What about M&E?
In previous newsletters and blog posts, we’ve talked a lot about facilitating a government-led program at scale. A big part of the story is how the government will track its progress and have the information to adjust course. We spoke with Nhim Tum, WaterSHED Research and Learning Manager, about the monitoring, evaluation, and learning exchange between WaterSHED and the government.
A program that has proved to be key to the sustainability of the rural sanitation market in Cambodia is the Civic Champions program. Initially conceived and implemented by WaterSHED, it was slowly transitioned to government ownership over the course of 7 years.
But as Tum pointed out, ‘ownership’ of a program also means ownership of the requisite monitoring and evaluation (M&E). To that end, the government requested his team to train their M&E staff in a series of fortnightly workshops.
“‘Ownership’ of a program also means ownership of the requisite monitoring and evaluation”
Mr. Sok Suor, Head of the Research and Governance Development Office with the Ministry of Interior, shared, “The workshop is an important resource for us to learn how to conduct M&E with Civic Champions and subsequent programs after WaterSHED leaves. It is also an opportunity for us to build new skills since we are currently preparing an M&E framework for our own five-year strategic plan, which is a challenge for us”.
The Ministry of Interior is one of two cooperating ministries taking Civic Champions forward: their goal is to apply the leadership development methodology to other sectors—such as health and education—and to the curriculum of the national training academy, NASLA, where all national officials are trained before taking office. The other ministry is Rural Development, whose interest lies in ensuring sustainable access to safe sanitation in rural areas.
The M&E Journey
Both ministries have big ambitions to take Civic Champions forward. But Tum remarked that understanding program costs is crucial to the continued implementation of Civic Champions. “If the program is implemented nationwide in the near future, both subnational and national governments will need to allocate significant human and financial resources. In order to evolve and improve program efficiency, those in charge will need to know the costs.” He identified four main objectives of the M&E training. If successful, participants will be able to effectively:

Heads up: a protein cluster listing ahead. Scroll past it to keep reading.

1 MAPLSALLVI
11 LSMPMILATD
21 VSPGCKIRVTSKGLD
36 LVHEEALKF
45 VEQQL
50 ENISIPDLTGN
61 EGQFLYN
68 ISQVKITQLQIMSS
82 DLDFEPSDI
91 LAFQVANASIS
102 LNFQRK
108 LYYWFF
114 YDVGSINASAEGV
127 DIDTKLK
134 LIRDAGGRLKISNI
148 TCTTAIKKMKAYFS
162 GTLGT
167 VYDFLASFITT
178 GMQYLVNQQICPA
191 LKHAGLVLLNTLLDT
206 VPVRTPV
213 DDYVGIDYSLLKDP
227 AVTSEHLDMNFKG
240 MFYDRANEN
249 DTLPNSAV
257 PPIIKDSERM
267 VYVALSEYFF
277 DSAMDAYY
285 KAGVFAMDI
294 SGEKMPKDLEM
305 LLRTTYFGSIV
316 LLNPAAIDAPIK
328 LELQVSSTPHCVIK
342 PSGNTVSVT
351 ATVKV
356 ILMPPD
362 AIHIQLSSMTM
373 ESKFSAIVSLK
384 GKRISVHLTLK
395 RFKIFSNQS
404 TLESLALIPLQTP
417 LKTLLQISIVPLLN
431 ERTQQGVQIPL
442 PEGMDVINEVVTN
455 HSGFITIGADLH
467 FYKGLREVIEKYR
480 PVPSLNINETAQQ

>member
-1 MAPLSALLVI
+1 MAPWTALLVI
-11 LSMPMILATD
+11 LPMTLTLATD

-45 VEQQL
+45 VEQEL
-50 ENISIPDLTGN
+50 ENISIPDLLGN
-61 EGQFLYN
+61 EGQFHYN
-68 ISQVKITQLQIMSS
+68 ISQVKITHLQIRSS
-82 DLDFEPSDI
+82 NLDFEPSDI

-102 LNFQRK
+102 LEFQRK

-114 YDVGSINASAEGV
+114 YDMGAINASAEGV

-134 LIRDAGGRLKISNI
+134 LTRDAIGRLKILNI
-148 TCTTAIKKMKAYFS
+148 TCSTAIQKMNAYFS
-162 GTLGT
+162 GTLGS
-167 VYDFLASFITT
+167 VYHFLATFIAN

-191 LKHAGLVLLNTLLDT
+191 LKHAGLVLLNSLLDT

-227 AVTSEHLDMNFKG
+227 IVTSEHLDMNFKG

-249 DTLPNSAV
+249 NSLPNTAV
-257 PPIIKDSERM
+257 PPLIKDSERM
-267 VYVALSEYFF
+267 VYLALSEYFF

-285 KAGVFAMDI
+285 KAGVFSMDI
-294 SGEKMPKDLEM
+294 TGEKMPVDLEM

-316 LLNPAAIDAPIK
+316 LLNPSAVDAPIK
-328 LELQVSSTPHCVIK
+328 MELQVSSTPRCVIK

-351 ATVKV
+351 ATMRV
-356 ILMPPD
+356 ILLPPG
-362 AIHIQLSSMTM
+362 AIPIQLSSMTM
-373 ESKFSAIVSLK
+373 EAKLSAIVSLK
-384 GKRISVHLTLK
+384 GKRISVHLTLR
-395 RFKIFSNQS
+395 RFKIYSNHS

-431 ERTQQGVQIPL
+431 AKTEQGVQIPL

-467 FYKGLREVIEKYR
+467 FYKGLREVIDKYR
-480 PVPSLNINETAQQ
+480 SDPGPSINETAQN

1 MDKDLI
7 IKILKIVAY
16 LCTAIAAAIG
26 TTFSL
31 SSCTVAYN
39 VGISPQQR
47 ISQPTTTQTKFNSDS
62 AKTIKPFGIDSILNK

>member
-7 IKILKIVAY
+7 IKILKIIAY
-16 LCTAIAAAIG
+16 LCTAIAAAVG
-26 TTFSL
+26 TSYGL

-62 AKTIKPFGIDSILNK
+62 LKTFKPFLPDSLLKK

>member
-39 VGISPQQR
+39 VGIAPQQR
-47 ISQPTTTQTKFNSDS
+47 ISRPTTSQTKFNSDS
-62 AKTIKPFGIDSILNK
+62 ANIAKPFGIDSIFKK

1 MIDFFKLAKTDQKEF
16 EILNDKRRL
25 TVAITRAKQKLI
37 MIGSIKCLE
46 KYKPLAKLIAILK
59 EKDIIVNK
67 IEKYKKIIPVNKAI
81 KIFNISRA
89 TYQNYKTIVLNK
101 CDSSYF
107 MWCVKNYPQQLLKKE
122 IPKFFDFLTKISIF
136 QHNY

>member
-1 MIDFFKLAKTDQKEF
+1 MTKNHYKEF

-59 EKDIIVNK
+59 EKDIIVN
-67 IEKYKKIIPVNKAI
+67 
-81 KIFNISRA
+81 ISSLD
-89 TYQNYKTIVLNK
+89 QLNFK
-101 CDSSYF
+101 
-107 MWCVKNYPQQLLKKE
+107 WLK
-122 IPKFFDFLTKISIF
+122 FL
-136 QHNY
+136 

- Assess the capacity of provincial and district trainers (i.e. training skills, leadership skills);
- Assess the capacity of commune councilors;
- Track and report the program cost at the national level;
- Track and report the program cost at subnational level.
The initial sessions of the workshop covered logframe, project implementation, and different M&E methodologies. “For the M&E team to understand how a project is implemented is critical to the monitoring and evaluation process since we want to make sure the implementation is on the right track, and what corrections might be needed,” Tum shared. “Logframes have baseline and endline targets, and indicators to measure outputs and those responsible. They act as a mirror to see if a program is going in the right direction”, he continued. “Our logframe is not plug-and-play, so we work with our government counterparts to build one step-by-step in these learning exchange sessions”.
“[Our government partners] are not just thinking about what we are doing now, but how the government will scale this program. ”
The final sessions will cover measurement of key program indicators (e.g. change in capacity of trainers and commune councilors), while allowing participants to practice monitoring latrine construction—including how to conduct ‘spot checks’ in order to validate the data being collected. The participants will also work together to evaluate mechanisms for budget allocation for future government-led Civic Champions at scale.
This work is not without obstacles. “The participants are sometimes overwhelmed by the potential reach and magnitude of the program. It might seem like a negative thing at first, but this thinking impresses me because the government is being proactive with a strong leadership mindset – they are not just thinking about what we are doing now, but how the government will scale this program.”
In closing, some inspiring thoughts from Tum
With a PhD in Environmental Economics and Natural Resources & background as a civil engineer, Tum reflected, “In my previous work, I realized that system-building requires a deep understanding of the interaction of complementary systems. At WaterSHED, we work with big perspectives. I am invested in this unique approach to changing behavior over the long term, by working with the institutions governing market systems.”
“…we work with big perspectives. I am invested in this unique approach to changing behavior over the long term, by working with the institutions governing market systems.”
“In many cases, NGOs are not different from the government because they are trying to create another way of governing. We [NGOs] should not be another government.” He continued, “In Cambodia, we are transitioning to a middle-income country. We will have less outside funding for development and essential roles will be transferred to the government.”
Tum concluded, “At WaterSHED we have a clear mission: we are making a permanent impact but without a permanent imprint. We feel that we have achieved the mission because the government is ready to take over from us. This is a rare thing in Cambodia, and it is meaningful work for me. The skills we transfer to the government will continue to support the development of the country in a multitude of ways.”